9th National Forum on

Export Controls

Wednesday, April 19, 2006

About

As the United States takes a more aggressive approach to enforcement in all areas of international trade regulation and national security, the Departments of State, Commerce, Treasury and Homeland Security are vigorously policing the export activities of U.S. firms and their foreign trading partners to ensure strict compliance with export control and economic sanctions laws.

Rising government expectations and new regulatory standards amplify risks for U.S. and foreign companies in our increasingly global business environment. Export controls are becoming ever more complex and restrictive, and U.S. exporters must develop robust internal export control compliance programs that do not unduly hamper legitimate trade. Civil and criminal penalties are rising, cases are high profile and yesterday's knowledge is simply not enough to make the right decisions today.

The ACI's Export Controls publication is a rare opportunity to get comprehensive, insightful, and practical guidance on critical export compliance issues and learn how industry is setting up internal controls to comply in this constantly changing global legal landscape.

The publication will include the latest information on:

  • The current status of US/China trade policy and where it is headed
  • How to set up an effective program for foreign national employees, vendors, subcontractors and customers
  • Preparing for the Department of Defense proposed rule to make export compliance a contract term
  • What other exporters are doing to implement state of the art export compliance programs
  • Making OFAC an integral part of your overall trade compliance program
  • What the current focus on enforcement regarding freight forwarders means to your company
  • Strategies for technology transfers to controlled countries
  • Ensuring that supply chain management is an integral part of the internal controls program

Contents & Contributors

About

As the United States takes a more aggressive approach to enforcement in all areas of international trade regulation and national security, the Departments of State, Commerce, Treasury and Homeland Security are vigorously policing the export activities of U.S. firms and their foreign trading partners to ensure strict compliance with export control and economic sanctions laws.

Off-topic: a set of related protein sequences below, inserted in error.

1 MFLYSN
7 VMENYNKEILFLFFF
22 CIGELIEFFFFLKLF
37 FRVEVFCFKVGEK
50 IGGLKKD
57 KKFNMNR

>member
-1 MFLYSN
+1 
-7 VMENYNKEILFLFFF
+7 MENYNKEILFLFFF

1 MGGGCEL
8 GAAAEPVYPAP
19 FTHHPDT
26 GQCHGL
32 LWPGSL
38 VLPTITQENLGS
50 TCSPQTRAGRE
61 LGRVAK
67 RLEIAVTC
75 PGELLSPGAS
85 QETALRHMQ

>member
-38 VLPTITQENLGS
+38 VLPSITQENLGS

Rising government expectations and new regulatory standards amplify risks for U.S. and foreign companies in our increasingly global business environment. Export controls are becoming ever more complex and restrictive, and U.S. exporters must develop robust internal export control compliance programs that do not unduly hamper legitimate trade. Civil and criminal penalties are rising, cases are high profile and yesterday's knowledge is simply not enough to make the right decisions today.

The ACI's Export Controls publication is a rare opportunity to get comprehensive, insightful, and practical guidance on critical export compliance issues and learn how industry is setting up internal controls to comply in this constantly changing global legal landscape.

The publication will include the latest information on:

  • The current status of US/China trade policy and where it is headed
  • How to set up an effective program for foreign national employees, vendors, subcontractors and customers
  • Preparing for the Department of Defense proposed rule to make export compliance a contract term
  • What other exporters are doing to implement state of the art export compliance programs
  • Making OFAC an integral part of your overall trade compliance program
  • What the current focus on enforcement regarding freight forwarders means to your company
  • Strategies for technology transfers to controlled countries
  • Ensuring that supply chain management is an integral part of the internal controls program

Contents & Contributors


DUAL-USE EXPORT COMPLIANCE AND ENFORCEMENT
Michael D. Turner, U.S. Department of Commerce

REGULATORY AND POLICY UPDATE
Thaddeus R. McBride, Fulbright and Jawarski LLP

U.S. AND CHINESE EXPORT CONTROLS AND TRADE POLICY
Mark D. Menefee, Baker & McKenzie

DEEMED EXPORT
Roszel C. Thomsen II, Thomsen and Burke LLP

DUAL-USE ITEMS: AT WHAT POINT DOES YOUR PRODUCT MORPH INTO AN ITAR CONTROLLED ITEM?
Peter S. Jordan, United Technologies Corporation

DUAL-USE ITEMS: AT WHAT POINT DOES YOUR PRODUCT MORPH INTO AN ITAR CONTROLLED ITEM?
Kathleen C. Little, Vinson & Elkins LLP

COMPLYING WITH ITAR CONTROLS
Heather C. Sears, Cobham

IMPLEMENTING AN EXPORT COMPLIANCE PROGRAM KEY MECHANISMS FOR SUCCESS IN A GLOBAL ECONOMY
Mark E. Sagrans, E.I. duPont de Nemours and Company

U.S. ECONOMIC SANCTIONS: WHAT DO IN-HOUSE LEGAL COUNSEL FOR NON-FINANCIAL COMPANIES NEED TO KNOW?
J. Daniel Chapman, Baker Hughes Incorporated

A FOCUS ON OFAC
Thomas E. Crocker, Alston & Bird LLP

MANAGING YOUR COMPANY'S EXPOSURE TO THIRD PARTY RELATIONSHIPS
F. Amanda DeBusk, Hughes Hubbard & Reed

EXPORT COMPLIANCE DUE DILIGENCE CHECKLIST FOR CORPORATE MERGERS & ACQUISITIONS
Peter L. Flanagan, Covington & Burling

CONDUCTING EXPORT CONTROLS DUE DILIGENCE IN MERGERS AND ACQUISITIONS
Kathleen Lockard Palma, General Electric Company

EXPORTING TECHNOLOGY AND SOFTWARE, PARTICULARLY ENCRYPTION
Benjamin H. Flowe, Jr., Berliner, Corcoran & Rowe, LLP

U.S. INTERNATIONAL TRADE CONTROLS: COMPLIANCE ISSUES WITH GLOBAL OUTSOURCING AND SUPPLY CHAIN MANAGEMENT
William L. Clements, Foley & Lardner

MEETING THE COMPLIANCE CHALLENGES OF GLOBALIZATION
Andrea Fekkes Dynes, General Dynamics

INTRODUCTION TO U.S. EXPORT CONTROLS
Thomas B. McVey, Williams Mullen Clark & Dobbins

CHINA'S NON-PROLIFERATION POLICY AND EXPORT CONTROL PRACTICE
Li Genxin, China Arms Control and Disarmament Association



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